How humor is experienced : An embodied metaphor account

Research output: Journal Publications and Reviews (RGC: 21, 22, 62)21_Publication in refereed journalpeer-review

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Detail(s)

Original languageEnglish
Journal / PublicationCurrent Psychology
Online published28 Feb 2022
Publication statusOnline published - 28 Feb 2022

Abstract

The study explores the humor-body association from the perspective of embodied cognition. According to the Conceptual Metaphor Theory, abstract concepts tend to be understood with concrete experiences through embodied mappings. Therefore, the current study attempts to investigate how humor, an understudied abstract concept, is perceived in the Chinese context by means of textual analysis and a behavioral experiment. Firstly, 6,500 entries of the corpus data related to laughter and humor in Chinese were used for the textual analysis. Extensive uses of embodied humor metaphors were found, which provided important linguistic evidence for the interaction between laughter, humor, and body. Secondly, a behavioral study was conducted based on some frequently-used embodied metaphorical expressions of humor (e.g., pěngfù dàxiào 捧腹大笑, meaning ‘to hold one’s sides laughing’) identified in the corpus. Specifically, the participants were instructed to either do embodied metaphor or non-metaphor actions as bodily primes (i.e., ‘holding one’s belly while bending forward and backward repeatedly’ vs. ‘turning one’s upper body from side to side with both hands on the back’) or perform no actions before completing the subsequent joke rating task and the mood rating task. Results showed that the participants who were primed with the embodied metaphor actions rated the jokes higher than those in the control groups who were primed with non-metaphor actions or had no primes. Also, there was no significant difference in the mood ratings across the groups. These findings suggest that embodied humor metaphors indeed affect humor experience and shape how humor is conceptualized. The current study supports not only the embodied view of humor understanding but also the conceptual metaphor account of abstract reasoning, which sheds new light on the theoretical development of the embodiment of abstract concepts.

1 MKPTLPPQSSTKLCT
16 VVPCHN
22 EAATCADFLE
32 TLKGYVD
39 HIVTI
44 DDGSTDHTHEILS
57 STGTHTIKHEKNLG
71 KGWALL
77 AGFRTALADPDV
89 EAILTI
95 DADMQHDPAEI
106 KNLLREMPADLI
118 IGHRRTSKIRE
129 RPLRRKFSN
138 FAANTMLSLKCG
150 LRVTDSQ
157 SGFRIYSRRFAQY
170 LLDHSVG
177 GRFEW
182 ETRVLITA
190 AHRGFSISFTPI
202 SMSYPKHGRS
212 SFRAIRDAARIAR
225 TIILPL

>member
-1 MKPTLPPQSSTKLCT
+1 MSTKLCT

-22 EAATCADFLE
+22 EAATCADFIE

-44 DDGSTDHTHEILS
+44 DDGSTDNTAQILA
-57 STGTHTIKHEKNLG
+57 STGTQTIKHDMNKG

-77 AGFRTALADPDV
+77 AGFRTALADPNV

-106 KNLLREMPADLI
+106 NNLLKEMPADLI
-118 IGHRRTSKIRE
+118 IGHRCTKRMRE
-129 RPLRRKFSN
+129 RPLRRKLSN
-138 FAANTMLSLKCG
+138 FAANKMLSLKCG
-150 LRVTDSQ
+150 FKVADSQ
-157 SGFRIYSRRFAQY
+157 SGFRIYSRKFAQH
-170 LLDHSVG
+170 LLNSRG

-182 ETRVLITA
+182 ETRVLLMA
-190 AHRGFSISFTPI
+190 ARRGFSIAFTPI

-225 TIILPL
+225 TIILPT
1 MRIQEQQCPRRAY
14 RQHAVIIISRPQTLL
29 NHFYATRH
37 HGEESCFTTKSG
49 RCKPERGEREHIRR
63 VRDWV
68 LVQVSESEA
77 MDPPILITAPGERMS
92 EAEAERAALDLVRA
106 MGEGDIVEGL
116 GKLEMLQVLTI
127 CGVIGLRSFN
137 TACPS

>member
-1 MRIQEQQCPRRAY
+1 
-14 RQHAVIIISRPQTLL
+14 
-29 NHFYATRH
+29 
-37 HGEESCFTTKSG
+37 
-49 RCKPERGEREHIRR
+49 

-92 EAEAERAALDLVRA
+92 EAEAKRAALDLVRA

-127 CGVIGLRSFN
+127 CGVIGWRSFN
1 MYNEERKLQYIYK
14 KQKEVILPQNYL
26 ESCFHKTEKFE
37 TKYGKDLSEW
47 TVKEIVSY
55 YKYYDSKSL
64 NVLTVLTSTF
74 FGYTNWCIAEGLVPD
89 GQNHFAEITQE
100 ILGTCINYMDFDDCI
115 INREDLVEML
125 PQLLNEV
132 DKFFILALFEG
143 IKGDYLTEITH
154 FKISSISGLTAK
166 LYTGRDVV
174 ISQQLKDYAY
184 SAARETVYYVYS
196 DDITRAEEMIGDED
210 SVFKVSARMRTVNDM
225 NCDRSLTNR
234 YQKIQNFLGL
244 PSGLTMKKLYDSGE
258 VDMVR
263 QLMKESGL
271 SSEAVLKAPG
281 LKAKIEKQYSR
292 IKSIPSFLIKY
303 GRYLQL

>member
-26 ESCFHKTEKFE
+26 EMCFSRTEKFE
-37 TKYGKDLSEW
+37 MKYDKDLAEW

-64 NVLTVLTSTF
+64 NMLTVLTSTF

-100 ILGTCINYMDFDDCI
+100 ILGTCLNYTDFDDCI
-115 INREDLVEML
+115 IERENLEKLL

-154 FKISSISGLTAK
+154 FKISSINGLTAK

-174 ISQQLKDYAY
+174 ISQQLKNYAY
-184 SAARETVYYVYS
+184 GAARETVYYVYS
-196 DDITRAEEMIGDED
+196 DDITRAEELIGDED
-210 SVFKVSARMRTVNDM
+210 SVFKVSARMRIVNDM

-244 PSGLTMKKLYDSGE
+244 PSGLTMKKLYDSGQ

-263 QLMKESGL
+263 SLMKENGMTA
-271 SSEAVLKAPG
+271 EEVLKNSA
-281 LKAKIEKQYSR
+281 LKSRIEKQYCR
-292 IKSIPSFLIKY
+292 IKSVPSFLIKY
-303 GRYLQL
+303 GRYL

Research Area(s)

  • Humor appreciation, Embodied cognition, Conceptual metaphor, Bodily primes, Abstract concept